Last night the Stanley Cup Finals started and though I have finally come around and started supporting my adopted hometown’s team–Go Blackhawks!–the event still brings up some painful memories. The 2010 Stanley Cup Finals pitted the Hawks against my actual hometown team, the Philadelphia Flyers, and when the Hawks hoisted the cup after 6 tough games, I was inundated by texts of the “PHILLY SUCKS!!!” variety. It was not fun. But I get it. I am the only Philly fan most of my Chicago friends know, and I constantly hear from them all about the terribleness of Philly fans.
Philly fans are notoriously “awful”–as Salon pointed out today, the New York Times has referred to Philly as “the city that booed Santa Claus” twice in the last WEEK. The Old Veterans Stadium, which for many years was home to both the Phillies and the Eagles, famously had its own courtroom to deal with bad behavior in the stands.
First, I want to clear up the Santa thing. Yes, Philly fans DID boo Santa. Technically. But here is an account of what actually happened, and more importantly why it happened, from a native Philadelphian for NBC Sports:
Going into the game, the Eagles were something like 2-10, and played so poorly the two wins seemed like miracles. The weather was awful–cold rain and wet, heavy snow. Fans showed up to protest the team with signs about firing the head coach, getting rid of the owner, everything. The original jolly St Nick hadn’t made it to Franklin Field due to the inclement weather, and so the Eagles found some kid off the street to fill in. He looked terrible, ramshackle. For the fans in the stands, blue collar, lower middle class people who were paying money to see one of the NFL’s worst teams, seeing that Santa was a slap in the face. They had no way of knowing that this Santa was not the intended Santa. From the stands, it looked like these incompetent owners were rubbing the fans noses in it. If they wanted to watch football, they were stuck with the Eagles, and lousy fans get a lousy team, and on Christmas, they get a lousy Santa. That’s what it felt like. Like a “f—you”, from the team to the fans. And so they booed, they threw snowballs.
It may be difficult to fully understand this if you’ve grown up in, say, Chicago, a city that has won a championship in every major sport in my lifetime, many of those teams creating for-real dynasties that lasted years. Chicago kids grew up believing that Michael Jordan would come through in the clutch. Philly fans have no such relationship with their sporting teams. We know that no matter how things look in the moment, our stars and teams will always find a way to disappoint us. From Allen Iverson to Jim Thome to Donovan McNabb, our stars will always fall short of our expectations. There is a very real sense that we care more than they do. It is because of this, because we care SO MUCH, that we often get misinterpreted as bad fans.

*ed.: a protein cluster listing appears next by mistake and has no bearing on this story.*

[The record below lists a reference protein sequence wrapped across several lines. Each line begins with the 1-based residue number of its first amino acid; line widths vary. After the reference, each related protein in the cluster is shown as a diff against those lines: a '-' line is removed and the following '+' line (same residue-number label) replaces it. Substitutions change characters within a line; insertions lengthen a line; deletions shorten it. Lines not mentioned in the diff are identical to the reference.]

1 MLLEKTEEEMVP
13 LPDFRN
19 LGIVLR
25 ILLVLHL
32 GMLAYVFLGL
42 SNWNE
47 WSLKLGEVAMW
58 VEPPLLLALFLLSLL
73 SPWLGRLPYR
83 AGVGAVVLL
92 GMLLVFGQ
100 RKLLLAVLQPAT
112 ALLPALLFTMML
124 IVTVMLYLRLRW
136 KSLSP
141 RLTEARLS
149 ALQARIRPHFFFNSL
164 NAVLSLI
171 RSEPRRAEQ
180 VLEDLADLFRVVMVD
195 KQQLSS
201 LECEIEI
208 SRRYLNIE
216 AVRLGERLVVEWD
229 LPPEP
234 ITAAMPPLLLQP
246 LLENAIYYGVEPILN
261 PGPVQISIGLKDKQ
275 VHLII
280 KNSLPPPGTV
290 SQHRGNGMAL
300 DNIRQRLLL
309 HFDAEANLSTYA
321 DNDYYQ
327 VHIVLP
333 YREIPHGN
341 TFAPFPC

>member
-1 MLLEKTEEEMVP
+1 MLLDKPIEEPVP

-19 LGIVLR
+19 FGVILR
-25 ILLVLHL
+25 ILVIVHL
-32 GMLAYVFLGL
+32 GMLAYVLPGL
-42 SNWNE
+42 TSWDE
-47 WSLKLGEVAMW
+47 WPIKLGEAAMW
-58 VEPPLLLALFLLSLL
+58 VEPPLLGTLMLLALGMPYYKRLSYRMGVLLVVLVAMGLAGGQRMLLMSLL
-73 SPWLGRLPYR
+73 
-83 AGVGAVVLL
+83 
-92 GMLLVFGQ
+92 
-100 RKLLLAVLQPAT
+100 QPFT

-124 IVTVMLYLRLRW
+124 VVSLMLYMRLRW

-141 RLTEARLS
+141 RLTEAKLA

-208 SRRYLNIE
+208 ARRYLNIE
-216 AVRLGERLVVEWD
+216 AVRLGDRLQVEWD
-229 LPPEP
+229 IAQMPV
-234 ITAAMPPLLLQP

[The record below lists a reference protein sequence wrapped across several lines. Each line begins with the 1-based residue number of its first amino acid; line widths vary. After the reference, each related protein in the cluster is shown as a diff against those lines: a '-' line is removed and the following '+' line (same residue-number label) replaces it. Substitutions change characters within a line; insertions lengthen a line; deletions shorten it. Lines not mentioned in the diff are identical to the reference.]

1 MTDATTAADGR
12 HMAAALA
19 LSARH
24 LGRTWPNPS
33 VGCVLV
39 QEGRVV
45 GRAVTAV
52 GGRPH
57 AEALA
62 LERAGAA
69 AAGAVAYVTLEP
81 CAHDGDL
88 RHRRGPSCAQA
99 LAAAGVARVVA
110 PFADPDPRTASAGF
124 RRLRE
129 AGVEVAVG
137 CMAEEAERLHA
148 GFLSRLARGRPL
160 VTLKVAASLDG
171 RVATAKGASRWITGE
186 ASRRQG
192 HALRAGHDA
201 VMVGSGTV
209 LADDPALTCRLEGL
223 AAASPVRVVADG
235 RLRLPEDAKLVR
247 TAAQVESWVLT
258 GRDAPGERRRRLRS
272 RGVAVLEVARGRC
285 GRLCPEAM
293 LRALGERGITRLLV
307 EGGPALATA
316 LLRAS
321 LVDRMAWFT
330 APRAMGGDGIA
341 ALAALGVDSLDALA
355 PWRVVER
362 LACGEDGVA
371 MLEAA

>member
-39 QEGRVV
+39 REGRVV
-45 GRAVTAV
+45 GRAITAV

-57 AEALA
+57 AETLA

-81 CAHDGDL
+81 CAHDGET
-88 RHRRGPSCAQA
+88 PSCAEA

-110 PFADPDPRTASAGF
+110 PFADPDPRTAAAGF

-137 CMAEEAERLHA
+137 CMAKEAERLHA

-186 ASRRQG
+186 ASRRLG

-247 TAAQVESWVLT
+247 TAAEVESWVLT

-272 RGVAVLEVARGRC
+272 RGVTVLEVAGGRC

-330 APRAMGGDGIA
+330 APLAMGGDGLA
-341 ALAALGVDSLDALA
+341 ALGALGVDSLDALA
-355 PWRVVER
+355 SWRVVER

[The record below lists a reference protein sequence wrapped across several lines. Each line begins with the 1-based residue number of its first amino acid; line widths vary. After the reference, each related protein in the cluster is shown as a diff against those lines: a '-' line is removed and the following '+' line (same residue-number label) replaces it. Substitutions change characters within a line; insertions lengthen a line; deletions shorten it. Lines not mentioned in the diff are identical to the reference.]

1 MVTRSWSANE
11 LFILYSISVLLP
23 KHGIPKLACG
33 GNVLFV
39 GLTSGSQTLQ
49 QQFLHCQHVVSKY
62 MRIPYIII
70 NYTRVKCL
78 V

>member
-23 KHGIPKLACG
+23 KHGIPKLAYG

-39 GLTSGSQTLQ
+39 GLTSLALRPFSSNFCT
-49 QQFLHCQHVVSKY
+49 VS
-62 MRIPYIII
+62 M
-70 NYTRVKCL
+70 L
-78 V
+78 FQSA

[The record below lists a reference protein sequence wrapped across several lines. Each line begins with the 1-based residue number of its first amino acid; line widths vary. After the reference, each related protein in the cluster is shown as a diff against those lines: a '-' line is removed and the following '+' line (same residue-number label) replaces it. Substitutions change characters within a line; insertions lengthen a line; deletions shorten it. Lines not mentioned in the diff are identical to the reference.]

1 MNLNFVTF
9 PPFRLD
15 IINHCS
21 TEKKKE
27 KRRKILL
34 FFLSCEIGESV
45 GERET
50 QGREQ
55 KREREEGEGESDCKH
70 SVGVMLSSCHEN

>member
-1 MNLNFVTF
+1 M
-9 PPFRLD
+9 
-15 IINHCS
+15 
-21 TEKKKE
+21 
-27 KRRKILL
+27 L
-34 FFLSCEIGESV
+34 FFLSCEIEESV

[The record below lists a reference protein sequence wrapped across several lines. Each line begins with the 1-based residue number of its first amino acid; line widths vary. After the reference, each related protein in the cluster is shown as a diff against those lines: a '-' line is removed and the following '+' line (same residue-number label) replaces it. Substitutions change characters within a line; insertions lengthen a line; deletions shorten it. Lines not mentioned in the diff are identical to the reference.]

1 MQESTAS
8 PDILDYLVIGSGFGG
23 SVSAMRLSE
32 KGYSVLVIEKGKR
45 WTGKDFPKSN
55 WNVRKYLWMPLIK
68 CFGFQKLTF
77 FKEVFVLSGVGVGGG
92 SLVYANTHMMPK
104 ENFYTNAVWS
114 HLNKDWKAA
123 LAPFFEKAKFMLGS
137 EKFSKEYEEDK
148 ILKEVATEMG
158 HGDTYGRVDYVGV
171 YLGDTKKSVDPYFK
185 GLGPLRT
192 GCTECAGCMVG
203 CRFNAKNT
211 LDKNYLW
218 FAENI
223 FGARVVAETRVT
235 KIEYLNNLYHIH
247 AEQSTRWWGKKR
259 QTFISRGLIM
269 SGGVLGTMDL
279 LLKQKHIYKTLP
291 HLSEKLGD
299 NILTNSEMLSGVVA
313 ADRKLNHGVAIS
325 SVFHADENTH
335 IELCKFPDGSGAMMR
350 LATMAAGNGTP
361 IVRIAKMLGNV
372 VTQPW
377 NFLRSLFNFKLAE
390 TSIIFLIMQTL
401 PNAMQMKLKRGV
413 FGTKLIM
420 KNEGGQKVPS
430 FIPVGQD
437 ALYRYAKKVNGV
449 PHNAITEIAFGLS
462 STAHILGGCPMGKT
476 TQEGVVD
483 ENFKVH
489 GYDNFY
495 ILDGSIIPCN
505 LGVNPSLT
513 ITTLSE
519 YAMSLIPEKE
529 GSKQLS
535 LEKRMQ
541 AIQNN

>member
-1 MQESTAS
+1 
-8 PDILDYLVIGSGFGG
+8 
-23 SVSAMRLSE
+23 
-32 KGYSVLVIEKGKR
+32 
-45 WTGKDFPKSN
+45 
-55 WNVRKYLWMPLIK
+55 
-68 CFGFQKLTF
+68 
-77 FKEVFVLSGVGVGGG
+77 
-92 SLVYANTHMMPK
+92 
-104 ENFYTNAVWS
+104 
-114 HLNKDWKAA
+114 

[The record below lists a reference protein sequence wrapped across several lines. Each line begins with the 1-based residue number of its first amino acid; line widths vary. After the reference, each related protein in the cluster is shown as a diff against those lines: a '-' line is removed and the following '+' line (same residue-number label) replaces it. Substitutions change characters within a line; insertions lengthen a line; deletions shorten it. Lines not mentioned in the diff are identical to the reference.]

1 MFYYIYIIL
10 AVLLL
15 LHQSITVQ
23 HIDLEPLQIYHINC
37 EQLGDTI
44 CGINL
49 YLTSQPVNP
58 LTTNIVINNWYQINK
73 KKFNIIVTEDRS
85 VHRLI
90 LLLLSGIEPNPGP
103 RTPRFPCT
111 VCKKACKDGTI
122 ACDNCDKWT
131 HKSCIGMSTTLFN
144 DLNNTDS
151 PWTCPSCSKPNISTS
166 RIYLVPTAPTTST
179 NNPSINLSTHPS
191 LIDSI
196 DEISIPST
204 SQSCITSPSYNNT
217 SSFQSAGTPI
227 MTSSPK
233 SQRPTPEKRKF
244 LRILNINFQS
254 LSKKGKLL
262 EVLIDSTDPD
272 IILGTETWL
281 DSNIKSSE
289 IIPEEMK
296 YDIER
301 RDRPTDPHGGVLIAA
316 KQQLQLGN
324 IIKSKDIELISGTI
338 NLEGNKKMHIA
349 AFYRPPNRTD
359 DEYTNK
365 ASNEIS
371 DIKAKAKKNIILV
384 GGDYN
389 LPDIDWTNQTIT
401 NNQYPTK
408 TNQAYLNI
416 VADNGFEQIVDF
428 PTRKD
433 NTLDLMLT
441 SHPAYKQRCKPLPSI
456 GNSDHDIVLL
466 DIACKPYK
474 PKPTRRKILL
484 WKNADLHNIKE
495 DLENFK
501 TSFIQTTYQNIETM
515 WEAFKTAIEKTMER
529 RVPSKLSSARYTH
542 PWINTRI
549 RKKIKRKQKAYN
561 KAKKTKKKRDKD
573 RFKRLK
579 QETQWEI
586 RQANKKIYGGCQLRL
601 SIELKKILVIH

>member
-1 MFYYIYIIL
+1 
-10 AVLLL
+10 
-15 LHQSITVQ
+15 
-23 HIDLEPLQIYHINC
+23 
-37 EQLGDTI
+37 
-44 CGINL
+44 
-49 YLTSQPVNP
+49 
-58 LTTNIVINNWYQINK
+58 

When sportswriter Ashley Fox left the Philadelphia Inquirer for ESPN, she defended the Philadelphia she had come to understand:
For the most part, the Philly fan is a true representation of this city: blue-collar, hardworking, unforgiving of underperforming teams and players, intolerant of an impostor, respectful of effort, knowledgeable of history, and, most of all, hungry for a winner.
When you boo your team, it is because you sense a player or the team is not living up to expectations. You expect a player to play up to his capability, whatever that capability is. You want athletes to do what you would do: dive on the floor for a loose ball, take a hit for an extra yard, slam an opponent into the boards to get the puck, slide headfirst into a catcher to score a run.
When the great ones come back in another team’s uniform, you greet them with the respect or vitriol they deserve. You gave Donovan McNabb a standing ovation for his 11 years of service, then booed his first completion to a Redskins receiver. You hissed at Owens for selfishly trying to firebomb the Eagles the year after the Super Bowl. Your applause earlier this season so touched a nervous Jayson Werth that he tipped his cap twice before his first plate appearance as a Washington National at Citizens Bank Park. And you overwhelmed Brian Dawkins, the Denver Bronco, to the point where Dawkins could hardly speak.
So many athletes who have actually played here, who have given their talents and time and best efforts, describe Philadelphia as the best sports town in the country. Many athletes from other teams describe the electric atmospheres, the consistent sellout crowds, the engagement of fans, as unique, special, something to look forward to being a part of a few times a year.
If expecting a lot from the athletes who are paid incredibly well to represent your city is a crime, then send all the Philly fans to the Veterans Stadium courtroom. Maybe this, too, is a uniquely Philly thing–on the East Coast, Philly oftens ends up drowned out by New York/DC/Boston noise and constantly has to fight to get its due respect or even attention.
I appreciate that every fan will believe their city has the best fans–as you should! What good is fandom that does not inspire blind passion? But please don’t tell me Philly fans are awful and for goodness’ sake DON’T call us “the people who booed Santa Claus.” We know it happened. It was 40 years ago. And we had our reasons.